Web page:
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Last Updated 8.11.2007

























 

 

The Hovey Lake Disk Pipe

Redstone disk pipes are rare artifacts in Indiana. This pipe was found on the surface of the Hovey Lake site in 1959 by Charles Lacer. The engraved symbol on the side suggests a mythical snake/bird creature or the tail of a "thunderbird." The three clusters of lines engraved on the top of the disk might represent feathers or arrows.

Fragments of artifacts made from similar fine-grained redstone have been found at other Caborn-Welborn sites and have been identified as catlinite. This material was possibly traded from a source area in southern Minnesota.

Redstone pipes more than three times larger than Hovey Lake site pipe (3.75cm diameter disk) have been reported from other Caborn-Welborn villages. The disk pipe form is most common among the Oneota cultures of the Upper Mississippi Valley, in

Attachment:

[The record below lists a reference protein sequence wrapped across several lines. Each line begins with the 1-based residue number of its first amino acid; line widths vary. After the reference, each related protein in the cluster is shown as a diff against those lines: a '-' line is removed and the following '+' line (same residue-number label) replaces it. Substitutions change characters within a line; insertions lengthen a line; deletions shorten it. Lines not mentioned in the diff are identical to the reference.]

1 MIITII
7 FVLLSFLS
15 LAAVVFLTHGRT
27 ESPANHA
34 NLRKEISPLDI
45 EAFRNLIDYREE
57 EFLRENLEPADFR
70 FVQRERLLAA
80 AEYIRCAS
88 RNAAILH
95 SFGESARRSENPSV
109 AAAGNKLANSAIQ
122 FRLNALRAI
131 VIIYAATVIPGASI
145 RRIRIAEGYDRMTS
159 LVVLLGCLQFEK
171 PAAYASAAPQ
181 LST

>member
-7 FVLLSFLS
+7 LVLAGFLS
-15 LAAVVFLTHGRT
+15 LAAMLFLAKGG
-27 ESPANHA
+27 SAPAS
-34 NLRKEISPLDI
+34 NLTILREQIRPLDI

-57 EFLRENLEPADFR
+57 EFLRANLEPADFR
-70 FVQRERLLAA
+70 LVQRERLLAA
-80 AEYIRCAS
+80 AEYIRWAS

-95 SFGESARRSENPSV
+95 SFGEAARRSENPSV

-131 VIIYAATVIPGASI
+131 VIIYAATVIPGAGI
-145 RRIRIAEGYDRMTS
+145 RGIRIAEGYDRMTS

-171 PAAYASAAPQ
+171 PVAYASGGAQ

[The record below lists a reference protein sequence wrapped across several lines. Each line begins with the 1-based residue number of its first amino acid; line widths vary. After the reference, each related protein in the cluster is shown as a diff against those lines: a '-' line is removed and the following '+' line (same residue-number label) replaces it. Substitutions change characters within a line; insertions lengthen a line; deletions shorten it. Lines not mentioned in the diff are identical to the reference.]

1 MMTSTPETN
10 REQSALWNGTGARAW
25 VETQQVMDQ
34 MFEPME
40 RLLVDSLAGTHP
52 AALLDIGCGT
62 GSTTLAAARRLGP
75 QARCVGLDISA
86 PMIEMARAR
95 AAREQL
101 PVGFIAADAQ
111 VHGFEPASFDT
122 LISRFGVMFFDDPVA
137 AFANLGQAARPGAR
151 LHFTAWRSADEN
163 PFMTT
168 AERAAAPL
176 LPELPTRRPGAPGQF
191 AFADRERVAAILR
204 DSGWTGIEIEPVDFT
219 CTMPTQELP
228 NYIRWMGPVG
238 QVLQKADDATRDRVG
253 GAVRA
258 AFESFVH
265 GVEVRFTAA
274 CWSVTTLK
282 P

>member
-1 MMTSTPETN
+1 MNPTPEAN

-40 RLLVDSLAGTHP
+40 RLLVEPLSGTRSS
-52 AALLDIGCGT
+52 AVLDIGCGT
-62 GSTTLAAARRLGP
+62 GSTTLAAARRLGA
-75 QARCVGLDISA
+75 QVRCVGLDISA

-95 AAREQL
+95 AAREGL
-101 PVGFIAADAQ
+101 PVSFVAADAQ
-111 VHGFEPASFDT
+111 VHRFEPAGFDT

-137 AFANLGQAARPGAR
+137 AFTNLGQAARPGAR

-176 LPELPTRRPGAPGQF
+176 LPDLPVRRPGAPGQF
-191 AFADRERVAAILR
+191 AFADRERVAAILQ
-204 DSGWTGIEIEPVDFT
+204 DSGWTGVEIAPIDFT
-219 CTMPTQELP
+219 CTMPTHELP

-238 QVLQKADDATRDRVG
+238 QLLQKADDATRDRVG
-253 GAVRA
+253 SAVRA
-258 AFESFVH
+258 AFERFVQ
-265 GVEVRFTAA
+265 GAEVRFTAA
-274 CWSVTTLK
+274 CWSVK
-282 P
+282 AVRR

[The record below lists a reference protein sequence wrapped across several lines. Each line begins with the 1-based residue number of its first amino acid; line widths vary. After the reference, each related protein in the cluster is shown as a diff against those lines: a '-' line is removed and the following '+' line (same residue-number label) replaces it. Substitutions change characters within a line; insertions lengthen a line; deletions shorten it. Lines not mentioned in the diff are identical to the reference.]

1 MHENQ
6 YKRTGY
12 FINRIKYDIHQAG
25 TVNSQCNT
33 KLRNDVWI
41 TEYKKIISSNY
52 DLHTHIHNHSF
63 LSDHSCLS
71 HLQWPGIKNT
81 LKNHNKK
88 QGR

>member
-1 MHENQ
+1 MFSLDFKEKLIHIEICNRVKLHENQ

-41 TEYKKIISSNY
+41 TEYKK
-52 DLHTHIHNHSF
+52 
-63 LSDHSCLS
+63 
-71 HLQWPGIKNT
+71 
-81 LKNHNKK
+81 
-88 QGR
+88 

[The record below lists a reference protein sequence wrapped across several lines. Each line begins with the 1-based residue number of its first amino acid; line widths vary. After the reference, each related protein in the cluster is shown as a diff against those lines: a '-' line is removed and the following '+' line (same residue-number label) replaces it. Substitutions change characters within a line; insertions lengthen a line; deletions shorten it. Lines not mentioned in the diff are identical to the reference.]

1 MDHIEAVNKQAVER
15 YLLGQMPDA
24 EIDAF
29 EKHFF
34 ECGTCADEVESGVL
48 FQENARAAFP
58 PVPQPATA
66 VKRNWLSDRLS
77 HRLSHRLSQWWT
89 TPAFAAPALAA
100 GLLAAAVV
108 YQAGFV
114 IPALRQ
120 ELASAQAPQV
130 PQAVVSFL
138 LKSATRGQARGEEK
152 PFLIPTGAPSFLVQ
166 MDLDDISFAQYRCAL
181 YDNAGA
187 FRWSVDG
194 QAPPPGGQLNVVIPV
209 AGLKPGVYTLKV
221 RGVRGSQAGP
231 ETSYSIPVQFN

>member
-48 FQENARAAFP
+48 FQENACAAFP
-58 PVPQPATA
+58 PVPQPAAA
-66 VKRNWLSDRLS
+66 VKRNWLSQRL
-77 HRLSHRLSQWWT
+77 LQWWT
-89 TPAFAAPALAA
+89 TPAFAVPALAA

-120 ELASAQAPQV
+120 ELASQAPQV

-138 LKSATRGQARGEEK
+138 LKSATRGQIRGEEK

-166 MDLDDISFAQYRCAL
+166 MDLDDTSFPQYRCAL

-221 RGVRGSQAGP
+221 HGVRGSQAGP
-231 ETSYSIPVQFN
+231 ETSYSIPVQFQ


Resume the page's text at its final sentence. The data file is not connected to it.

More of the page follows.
Iowa, Wisconsin, and Illinois, and rare elsewhere in the Midwest, except in the Caborn-Welborn culture.

Trade in redstone/catlinite was part of a system of exchange of high quality materials that flourished in the Midwest around A.D. 1450-1650. Other trade included finished products and raw materials - ceramic vessels, marine shell ornaments, pieces of fluorite and galena, and large blanks or finished hoe blades of chert.